Complexity and order are easy to understand, but difficult to define rigorously. Up to a short time ago, nearly all physicists were mainly concerned with systems of small complexity. The two prototypes of simple systems are the perfect gas (complete disorder) and the ideal solid (perfect order). We can assign complexity 0 to both of these systems, because no information can be stored either in an ideal gas or a perfect solid. Studies of such simple systems have contributed greatly to the foundations of physics. All truly interesting systems, from proteins to brains and from languages to computers, are neither fully ordered nor completely disordered and they possess complexity. Within the past few decades, physicists have turned their attention to complex systems, much to the amusement of life scientists who have known for many years that living systems are extremely complex and that the exploration of such complex systems is exciting. In any case, here we are, trying to understand systems like proteins. In addition to the intrinsic reward, the work on biological molecules has brought me the pleasure of getting to know the life scientists who investigate similar problems but with a much longer history and much deeper insight. It is a particular pleasure to dedicate this paper to Benno Hess, who has contributed so much to the field of complexity and who always sees through the fog of unimportant details to recognize the important aspects.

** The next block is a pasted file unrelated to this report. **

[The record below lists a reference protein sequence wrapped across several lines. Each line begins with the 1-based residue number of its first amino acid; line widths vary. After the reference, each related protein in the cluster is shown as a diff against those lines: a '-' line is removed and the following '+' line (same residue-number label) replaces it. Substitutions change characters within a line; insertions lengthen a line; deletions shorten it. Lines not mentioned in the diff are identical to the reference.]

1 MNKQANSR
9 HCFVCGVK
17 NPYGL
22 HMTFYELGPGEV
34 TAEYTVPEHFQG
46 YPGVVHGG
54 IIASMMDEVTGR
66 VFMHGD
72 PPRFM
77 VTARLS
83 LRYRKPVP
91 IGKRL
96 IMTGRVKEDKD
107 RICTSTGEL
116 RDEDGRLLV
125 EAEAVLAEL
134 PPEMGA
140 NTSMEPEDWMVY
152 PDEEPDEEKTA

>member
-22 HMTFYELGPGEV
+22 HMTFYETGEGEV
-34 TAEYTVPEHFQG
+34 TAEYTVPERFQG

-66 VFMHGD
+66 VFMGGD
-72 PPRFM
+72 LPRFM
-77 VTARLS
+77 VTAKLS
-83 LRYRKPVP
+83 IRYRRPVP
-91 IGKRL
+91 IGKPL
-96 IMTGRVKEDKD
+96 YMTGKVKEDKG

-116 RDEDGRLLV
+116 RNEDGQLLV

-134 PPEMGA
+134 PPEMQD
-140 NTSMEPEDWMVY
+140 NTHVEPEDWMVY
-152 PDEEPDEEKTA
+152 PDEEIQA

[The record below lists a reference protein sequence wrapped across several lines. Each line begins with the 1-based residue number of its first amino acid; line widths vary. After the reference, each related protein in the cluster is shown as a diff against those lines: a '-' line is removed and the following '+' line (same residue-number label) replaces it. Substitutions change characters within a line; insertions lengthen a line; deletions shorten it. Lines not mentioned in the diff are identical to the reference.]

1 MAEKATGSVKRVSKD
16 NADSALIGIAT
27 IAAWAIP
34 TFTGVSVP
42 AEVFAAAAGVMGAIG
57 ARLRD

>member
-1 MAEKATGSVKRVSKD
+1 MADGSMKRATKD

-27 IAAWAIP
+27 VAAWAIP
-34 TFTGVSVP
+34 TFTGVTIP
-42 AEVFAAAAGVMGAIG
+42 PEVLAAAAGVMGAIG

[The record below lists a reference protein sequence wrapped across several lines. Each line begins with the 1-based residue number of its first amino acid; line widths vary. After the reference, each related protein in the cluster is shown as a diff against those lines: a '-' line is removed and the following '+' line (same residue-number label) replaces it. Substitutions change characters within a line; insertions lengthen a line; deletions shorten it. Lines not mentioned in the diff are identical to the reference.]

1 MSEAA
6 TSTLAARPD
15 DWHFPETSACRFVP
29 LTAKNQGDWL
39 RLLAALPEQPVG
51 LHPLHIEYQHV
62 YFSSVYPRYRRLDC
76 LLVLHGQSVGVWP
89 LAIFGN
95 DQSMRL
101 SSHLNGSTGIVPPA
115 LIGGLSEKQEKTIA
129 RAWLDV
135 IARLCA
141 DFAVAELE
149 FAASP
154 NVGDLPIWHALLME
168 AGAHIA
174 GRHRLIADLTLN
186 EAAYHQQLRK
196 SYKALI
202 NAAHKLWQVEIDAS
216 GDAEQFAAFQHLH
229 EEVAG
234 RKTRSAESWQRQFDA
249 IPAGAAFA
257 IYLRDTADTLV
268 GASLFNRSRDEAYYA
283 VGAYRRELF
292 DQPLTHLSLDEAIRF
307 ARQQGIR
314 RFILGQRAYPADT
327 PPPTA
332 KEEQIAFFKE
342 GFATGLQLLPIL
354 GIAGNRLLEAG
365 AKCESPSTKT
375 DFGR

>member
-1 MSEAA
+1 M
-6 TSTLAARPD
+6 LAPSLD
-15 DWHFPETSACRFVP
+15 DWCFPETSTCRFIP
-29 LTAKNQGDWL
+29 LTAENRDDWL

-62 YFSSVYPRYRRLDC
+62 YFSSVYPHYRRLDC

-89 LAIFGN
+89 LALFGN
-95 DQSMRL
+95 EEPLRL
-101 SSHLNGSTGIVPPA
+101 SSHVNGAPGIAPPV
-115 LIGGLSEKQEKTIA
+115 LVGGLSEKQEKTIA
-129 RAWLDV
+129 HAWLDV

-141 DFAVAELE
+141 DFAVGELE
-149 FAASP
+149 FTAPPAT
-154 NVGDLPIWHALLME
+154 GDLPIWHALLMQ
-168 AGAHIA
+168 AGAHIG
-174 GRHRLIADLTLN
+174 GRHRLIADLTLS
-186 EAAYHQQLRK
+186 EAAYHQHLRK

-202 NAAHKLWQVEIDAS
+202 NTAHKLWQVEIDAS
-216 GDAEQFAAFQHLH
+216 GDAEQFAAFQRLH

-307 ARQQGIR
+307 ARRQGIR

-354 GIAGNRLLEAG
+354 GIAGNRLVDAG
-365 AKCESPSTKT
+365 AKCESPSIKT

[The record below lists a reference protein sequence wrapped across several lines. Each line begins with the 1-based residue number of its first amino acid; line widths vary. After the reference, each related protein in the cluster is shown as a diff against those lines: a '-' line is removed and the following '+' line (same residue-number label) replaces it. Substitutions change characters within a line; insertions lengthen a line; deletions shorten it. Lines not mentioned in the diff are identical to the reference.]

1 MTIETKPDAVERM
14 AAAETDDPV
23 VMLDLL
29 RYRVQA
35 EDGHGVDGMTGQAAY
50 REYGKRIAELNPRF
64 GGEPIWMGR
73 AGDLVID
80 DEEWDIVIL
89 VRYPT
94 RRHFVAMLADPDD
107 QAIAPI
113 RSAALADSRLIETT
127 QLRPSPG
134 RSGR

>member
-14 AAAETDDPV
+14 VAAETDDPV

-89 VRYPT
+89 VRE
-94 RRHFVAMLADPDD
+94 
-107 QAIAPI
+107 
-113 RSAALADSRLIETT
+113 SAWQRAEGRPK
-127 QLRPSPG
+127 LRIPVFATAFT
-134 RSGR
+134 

KeywordsSpin Glass Heme Iron Heme Protein Flash Photolysis Intrinsic Reward
Unable to display preview. Download preview PDF.
- 4.R.E. Dickerson, I. Geis: In Hemoglobin: Structure, Function, Evolution and Pathology (Benjamin/Cummings 1983)Google Scholar
- 7.H. Shimada, W.S. Caughey: J. Biol. Chem. 257, 11893 (1982)Google Scholar
- 11.F. Stetzkowski, R. Banerjee, M.C. Marden, D.K. Beece, S.F. Bowne, W. Doster, L. Eisenstein, H. Frauenfelder, L. Reinisch, E. Shyamsunder, C. Jung: J. Biol. Chem. 260, 8803 (1985)Google Scholar